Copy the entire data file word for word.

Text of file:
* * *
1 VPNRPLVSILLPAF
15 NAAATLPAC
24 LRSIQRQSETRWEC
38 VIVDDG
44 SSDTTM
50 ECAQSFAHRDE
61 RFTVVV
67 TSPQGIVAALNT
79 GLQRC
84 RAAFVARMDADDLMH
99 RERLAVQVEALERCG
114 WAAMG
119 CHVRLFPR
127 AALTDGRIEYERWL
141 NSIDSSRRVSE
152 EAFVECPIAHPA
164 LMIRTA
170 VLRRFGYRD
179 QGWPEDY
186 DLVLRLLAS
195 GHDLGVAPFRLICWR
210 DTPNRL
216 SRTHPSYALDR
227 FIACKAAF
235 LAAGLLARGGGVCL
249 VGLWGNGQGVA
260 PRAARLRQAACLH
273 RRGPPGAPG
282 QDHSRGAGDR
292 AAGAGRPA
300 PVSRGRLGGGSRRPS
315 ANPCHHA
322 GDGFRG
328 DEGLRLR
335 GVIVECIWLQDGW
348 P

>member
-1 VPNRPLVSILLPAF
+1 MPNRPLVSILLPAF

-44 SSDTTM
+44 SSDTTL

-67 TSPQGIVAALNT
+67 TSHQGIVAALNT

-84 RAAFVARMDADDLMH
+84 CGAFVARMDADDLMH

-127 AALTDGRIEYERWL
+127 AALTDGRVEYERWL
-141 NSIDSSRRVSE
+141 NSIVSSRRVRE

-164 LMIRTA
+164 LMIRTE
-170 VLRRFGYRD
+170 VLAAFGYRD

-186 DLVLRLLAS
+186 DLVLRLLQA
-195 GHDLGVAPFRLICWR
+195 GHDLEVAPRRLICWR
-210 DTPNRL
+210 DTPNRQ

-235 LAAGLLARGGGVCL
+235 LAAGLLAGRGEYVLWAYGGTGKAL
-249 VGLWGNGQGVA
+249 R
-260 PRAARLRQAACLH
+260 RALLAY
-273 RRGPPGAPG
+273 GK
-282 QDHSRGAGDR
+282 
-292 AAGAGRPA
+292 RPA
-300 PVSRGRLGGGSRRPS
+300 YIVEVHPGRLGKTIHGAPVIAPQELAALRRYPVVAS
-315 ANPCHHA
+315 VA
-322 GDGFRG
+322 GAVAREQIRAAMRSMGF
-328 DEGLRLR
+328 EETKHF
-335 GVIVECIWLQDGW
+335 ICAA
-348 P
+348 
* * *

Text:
1 VPNRPLVSILLPAF
15 NAAATLPAC
24 LRSIQRQSETRWEC
38 VIVDDG
44 SSDTTM
50 ECAQSFAHRDE
61 RFTVVV
67 TSPQGIVAALNT
79 GLQRC
84 RAAFVARMDADDLMH
99 RERLAVQVEALERCG
114 WAAMG
119 CHVRLFPR
127 AALTDGRIEYERWL
141 NSIDSSRRVSE
152 EAFVECPIAHPA
164 LMIRTA
170 VLRRFGYRD
179 QGWPEDY
186 DLVLRLLAS
195 GHDLGVAPFRLICWR
210 DTPNRL
216 SRTHPSYALDR
227 FIACKAAF
235 LAAGLLARGGGVCL
249 VGLWGNGQGVA
260 PRAARLRQAACLH
273 RRGPPGAPG
282 QDHSRGAGDR
292 AAGAGRPA
300 PVSRGRLGGGSRRPS
315 ANPCHHA
322 GDGFRG
328 DEGLRLR
335 GVIVECIWLQDGW
348 P

>member
-1 VPNRPLVSILLPAF
+1 MPNRPLVSILLPAF

-44 SSDTTM
+44 SSDTTL

-67 TSPQGIVAALNT
+67 TSHQGIVAALNT

-84 RAAFVARMDADDLMH
+84 CGAFVARMDADDLMH

-127 AALTDGRIEYERWL
+127 AALTDGRVEYERWL
-141 NSIDSSRRVSE
+141 NSIVSSRRVRE

-164 LMIRTA
+164 LMIRTE
-170 VLRRFGYRD
+170 VLAAFGYRD

-186 DLVLRLLAS
+186 DLVLRLLQA
-195 GHDLGVAPFRLICWR
+195 GHDLEVAPRRLICWR
-210 DTPNRL
+210 DTPNRQ

-235 LAAGLLARGGGVCL
+235 LAAGLLAGRGEYVLWAYGGTGKAL
-249 VGLWGNGQGVA
+249 R
-260 PRAARLRQAACLH
+260 RALLAY
-273 RRGPPGAPG
+273 GK
-282 QDHSRGAGDR
+282 
-292 AAGAGRPA
+292 RPA
-300 PVSRGRLGGGSRRPS
+300 YIVEVHPGRLGKTIHGAPVIAPQELAALRRYPVVAS
-315 ANPCHHA
+315 VA
-322 GDGFRG
+322 GAVAREQIRAAMRSMGF
-328 DEGLRLR
+328 EETKHF
-335 GVIVECIWLQDGW
+335 ICAA
-348 P
+348 